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Amid a surge in the number of confirmed coronavirus cases in the area, Republican Florida Gov. Ron DeSantis issued a “safer-at-home” order for four counties in South Florida on Monday that he said would be in place through mid-May.
DeSantis announced the order during a press conference Monday at Hard Rock Stadium in Miami Gardens, where health officials have set up a drive-thru COVID-19 testing site. The order comes as the state now has recorded some 5,000 confirmed cases of the virus, including 523 new positive cases on Sunday, as reported by The Hill.
Nearly six in ten (59%) of the confirmed cases are in four counties: Miami-Dade, Broward, Palm Beach and Monroe Counties, the Miami Herald reports.
“This codifies a common set of rules regarding ‘safer at home’ in Southeast Florida,” said DeSantis, as reported by the Herald. “It gets all four counties operating under the same sheet of music.”
The Herald notes that DeSantis borrowed the “safer-at-home” language from Miami-Dade County Mayor Carlos Gimenez, who issued a similar mandate for the county last week soon after Broward issued a “shelter-in-place” order.
“Shelter in place is for short-term emergencies when people are in imminent danger,” Gimenez explained in a video message Thursday. The phrase “safer at home,” he explained, more appropriately conveys the nature of the longer-term policy Miami-Dade and other counties are advising.
“Local governments have also established curfews, fines and other measures to keep people at home,” the Herald reports. “Orange County, which is not affected by the order, has also implemented similar orders.”
As he emphasized in the press conference Monday, DeSantis’s order for South Florida was a “codification” of actions already taken by the four counties. Another 25 counties in the state have likewise issued some form of “safer-at-home” orders.
DeSantis has been attempting to handle the crisis in a balanced manner, the new directive following this pattern of not imposing measures in an overly broad or strict manner. Some have criticized DeSantis for his more incremental approach, particularly as an increasing number of governors have ordered state-wide lockdowns.
Democrats in the state have begun to ramp up the pressure on the governor to impose more broad-based measures, including ten members of the U.S. Congress, who penned a letter last week calling on him to issue “statewide shelter-in-place orders.” Below is an excerpt of the letter signed by ten Democratic members of Congress, including Ted Deutch, Debbie Wasserman Schultz and Frederica Wilson:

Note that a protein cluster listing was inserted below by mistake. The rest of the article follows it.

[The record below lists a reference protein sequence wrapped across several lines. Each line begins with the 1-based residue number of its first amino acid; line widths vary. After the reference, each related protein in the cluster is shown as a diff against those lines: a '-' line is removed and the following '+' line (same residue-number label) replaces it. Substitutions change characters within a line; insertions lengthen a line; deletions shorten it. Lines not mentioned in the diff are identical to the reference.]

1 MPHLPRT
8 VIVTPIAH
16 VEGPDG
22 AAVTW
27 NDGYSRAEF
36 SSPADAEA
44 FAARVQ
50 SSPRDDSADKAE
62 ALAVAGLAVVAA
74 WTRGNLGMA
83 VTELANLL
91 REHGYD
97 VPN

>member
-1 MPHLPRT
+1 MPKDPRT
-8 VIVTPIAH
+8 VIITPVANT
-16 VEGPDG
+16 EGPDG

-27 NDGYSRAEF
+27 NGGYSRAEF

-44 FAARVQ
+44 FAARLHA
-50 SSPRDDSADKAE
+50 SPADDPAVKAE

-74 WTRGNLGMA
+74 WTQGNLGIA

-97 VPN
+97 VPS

To effectively slow COVID-19’s spread, we are asking you to issue a shelter-in-place order for the entire state. The order should allow only travel for essential services like grocery stores and health care providers, and to and from the workplace for critical workers. California, Connecticut, Delaware, Hawaii, Illinois, Indiana, Louisiana, Massachusetts, Michigan, New Jersey, New Mexico, New York, Ohio, Oregon, Washington, West Virginia, and Wisconsin have already issued similar orders. With the highest concentration of older residents of any state, Florida is at even greater risk of serious impacts on the health of our residents and burden on our health care system.
While we appreciate the state’s efforts to expand testing, it is not enough to provide a full understanding of the spread of COVID-19 across Florida. We are committed to doing everything we can to support the expansion of testing efforts in Congress, but we cannot wait for testing access, personal protective equipment, swabs, and other essential items before we take necessary action to slow the spread.
We understand the grave economic consequences this action will have. But hoping to dull the impacts on the economy in the short term by delaying a shelter-in-place order will only exacerbate those impacts in the medium and long term. Instead, we must accept the necessity of shelter-in-place order now while Congress works quickly to pass an economic stimulus bill that will save jobs, replace lost incomes, and support all Americans. In the long run, the cost of preventive action will save trillions of dollars and save lives.